8,000 Homeless Vets in L.A. Excluded from Rented-Out VA Campus

Wednesday, September 12, 2012
Old Soldiers Home in Los Angeles 1892 (photo: courtesy of Carolina Barrie)

While an estimated 8,000 homeless veterans wander around Los Angeles, the largest Department of Veterans Affairs (VA) medical center in the country—centrally located with lots of vacant land on its 388 acres—is making millions of dollars for the VA by leasing out property to private enterprise.

Without any readily-available public data on just how much money the VA is making from its rentals, National Public Radio (NPR), using the Freedom of Information Act to obtain long-term rental agreements and communications between the agency and Congress, estimated that the VA has made at least $28 million and possibly more than $40 million on the deals.

The VA has gotten aggressive in the past decade about developing new revenue streams on one of the most valuable pieces of undeveloped real estate in the city. Although grand plans for dense projects haven’t materialized, the land has been used as an Enterprise Car lot, Fox Entertainment Group storage area, laundry facility for Marriot Hotels, a UCLA stadium and an athletic complex for a private school.

When it looked like development was about to explode, California Senator Dianne Feinstein and Congressman Henry Waxman pushed through legislation in 2008 that made it illegal to sell or lease the VA property. That may have slowed some development, but it didn’t stop the VA, which resorted to a practice called “enhanced-sharing” that strongly resembles leasing. Waxman has 87 of the agreements, sans rental amounts, on his website.      

While the VA was pushing for more development, activists were filing suit on behalf of disabled and homeless veterans to retain and utilize the property for them. The American Civil Liberties Union, a handful of prominent law firms and 11 veterans with severe disabilities sued in June 2011 to block the rentals and establish permanent housing on the site for mentally disabled veterans.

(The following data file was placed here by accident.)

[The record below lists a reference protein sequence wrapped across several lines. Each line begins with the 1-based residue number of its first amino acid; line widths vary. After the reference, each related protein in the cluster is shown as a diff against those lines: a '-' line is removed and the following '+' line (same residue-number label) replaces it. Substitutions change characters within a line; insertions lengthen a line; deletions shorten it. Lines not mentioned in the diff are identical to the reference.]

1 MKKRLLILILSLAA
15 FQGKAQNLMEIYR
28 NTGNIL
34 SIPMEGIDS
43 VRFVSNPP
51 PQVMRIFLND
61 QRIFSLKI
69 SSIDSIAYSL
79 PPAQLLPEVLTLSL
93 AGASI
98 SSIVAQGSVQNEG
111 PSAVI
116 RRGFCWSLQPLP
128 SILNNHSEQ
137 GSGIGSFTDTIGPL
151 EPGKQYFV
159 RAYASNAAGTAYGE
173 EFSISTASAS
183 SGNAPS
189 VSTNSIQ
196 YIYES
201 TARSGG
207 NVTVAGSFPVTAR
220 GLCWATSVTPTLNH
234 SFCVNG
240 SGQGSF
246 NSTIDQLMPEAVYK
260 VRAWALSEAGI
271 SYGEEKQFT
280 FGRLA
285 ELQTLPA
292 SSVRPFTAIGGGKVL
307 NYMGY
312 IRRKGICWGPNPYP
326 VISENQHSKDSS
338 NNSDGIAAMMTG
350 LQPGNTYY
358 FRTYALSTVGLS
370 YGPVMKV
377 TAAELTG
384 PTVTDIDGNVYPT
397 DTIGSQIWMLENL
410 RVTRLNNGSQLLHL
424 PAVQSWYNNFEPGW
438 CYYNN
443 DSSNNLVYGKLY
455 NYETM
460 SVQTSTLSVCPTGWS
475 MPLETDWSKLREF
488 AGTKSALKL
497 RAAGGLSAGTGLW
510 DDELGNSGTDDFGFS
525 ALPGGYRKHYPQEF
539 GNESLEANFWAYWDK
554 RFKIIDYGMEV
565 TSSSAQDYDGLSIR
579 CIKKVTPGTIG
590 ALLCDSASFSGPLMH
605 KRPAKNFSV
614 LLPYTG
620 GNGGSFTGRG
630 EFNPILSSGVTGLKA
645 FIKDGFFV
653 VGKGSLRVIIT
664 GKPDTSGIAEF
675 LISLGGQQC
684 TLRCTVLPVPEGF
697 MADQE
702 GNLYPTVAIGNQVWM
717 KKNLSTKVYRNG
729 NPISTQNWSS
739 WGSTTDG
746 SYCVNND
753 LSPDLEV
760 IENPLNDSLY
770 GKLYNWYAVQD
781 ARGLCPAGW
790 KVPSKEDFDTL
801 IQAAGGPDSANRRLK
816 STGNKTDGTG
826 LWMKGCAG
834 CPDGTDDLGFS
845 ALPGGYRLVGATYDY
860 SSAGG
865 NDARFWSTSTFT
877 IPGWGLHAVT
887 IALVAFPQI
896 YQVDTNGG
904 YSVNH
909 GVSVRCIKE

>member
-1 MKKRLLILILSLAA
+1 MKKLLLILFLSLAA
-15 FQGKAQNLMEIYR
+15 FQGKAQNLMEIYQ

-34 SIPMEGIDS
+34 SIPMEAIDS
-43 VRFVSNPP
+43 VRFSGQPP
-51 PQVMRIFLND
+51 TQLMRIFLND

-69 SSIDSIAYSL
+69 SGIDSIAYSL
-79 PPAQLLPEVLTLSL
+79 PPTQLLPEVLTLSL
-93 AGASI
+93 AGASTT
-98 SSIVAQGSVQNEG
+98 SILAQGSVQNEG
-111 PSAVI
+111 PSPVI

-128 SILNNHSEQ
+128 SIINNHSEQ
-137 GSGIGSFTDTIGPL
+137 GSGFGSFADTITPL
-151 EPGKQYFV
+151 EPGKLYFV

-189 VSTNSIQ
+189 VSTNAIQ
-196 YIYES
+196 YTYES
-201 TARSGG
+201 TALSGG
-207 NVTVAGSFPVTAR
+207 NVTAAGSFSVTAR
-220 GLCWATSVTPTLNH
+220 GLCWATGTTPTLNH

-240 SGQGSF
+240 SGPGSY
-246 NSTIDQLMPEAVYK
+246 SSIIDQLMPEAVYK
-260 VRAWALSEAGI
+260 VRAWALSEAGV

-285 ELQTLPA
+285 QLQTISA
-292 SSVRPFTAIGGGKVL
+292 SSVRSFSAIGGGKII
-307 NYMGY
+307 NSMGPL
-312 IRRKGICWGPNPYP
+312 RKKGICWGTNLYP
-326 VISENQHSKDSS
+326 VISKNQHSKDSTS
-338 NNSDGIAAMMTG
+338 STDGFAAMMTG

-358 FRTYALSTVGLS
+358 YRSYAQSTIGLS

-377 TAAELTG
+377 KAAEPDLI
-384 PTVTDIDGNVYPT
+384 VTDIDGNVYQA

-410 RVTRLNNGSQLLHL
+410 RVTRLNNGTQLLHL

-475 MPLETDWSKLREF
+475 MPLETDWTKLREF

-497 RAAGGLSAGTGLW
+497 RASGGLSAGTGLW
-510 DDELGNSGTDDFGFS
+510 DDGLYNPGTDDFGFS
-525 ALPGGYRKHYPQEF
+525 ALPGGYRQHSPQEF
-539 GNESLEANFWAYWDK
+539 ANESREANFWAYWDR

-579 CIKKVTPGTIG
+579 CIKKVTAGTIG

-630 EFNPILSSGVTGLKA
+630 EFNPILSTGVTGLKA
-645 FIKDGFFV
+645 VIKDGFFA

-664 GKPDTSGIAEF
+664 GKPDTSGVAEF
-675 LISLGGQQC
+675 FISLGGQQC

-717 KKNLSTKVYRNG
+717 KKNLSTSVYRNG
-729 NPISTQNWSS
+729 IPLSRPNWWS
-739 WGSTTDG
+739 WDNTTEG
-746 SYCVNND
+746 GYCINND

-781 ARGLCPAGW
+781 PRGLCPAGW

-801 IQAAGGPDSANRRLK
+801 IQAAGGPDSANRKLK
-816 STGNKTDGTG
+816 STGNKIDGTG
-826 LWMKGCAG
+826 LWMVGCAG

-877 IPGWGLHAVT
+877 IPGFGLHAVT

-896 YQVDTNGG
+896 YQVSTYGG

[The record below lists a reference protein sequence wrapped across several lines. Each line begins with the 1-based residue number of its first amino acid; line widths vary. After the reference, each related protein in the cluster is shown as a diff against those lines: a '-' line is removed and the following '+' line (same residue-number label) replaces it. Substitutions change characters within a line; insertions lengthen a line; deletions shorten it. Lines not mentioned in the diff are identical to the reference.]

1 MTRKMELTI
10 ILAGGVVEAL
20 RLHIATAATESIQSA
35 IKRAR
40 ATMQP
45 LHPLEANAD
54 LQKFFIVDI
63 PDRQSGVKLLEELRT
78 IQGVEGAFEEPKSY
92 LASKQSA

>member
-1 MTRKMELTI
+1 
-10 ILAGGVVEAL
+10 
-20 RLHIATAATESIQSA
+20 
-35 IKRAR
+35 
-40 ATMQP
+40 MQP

Joining them early in the suit was Carolina Winston Barrie, the great-great niece of Arcadia Bandini de Baker, one of the land donators in 1887. Barrie wanted the original deed, which dictated the land be used to “locate, establish, construct and permanently maintain such branch of said National Home for Disabled Volunteer Soldiers.”

The clear intent was that the land be used for veterans. And for awhile, that’s just how it was used. It was a fully functional little village, with a trolley, a post office and a chapel—all facilitating the care of disabled veterans.

While VA sharing of land at the West Los Angeles site continues, efforts to develop new veterans facilities have stalled. A housing project announced in 2007 to utilize three abandoned buildings went nowhere.

–Ken Broder      


To Learn More:

Los Angeles VA Has Made Millions on Rental Deals (by Ina Jaffe, National Public Radio)

West Los Angeles VA (Representative Henry Waxman’s website)

ACLU Sues Dept. of Veterans Affairs over Land Use (by Helen Jeong, Venice-Mar Vista Patch)

1888 Deed (pdf)

Prohibition of VA Disposal (H.R. 2764, Section 224) (pdf)

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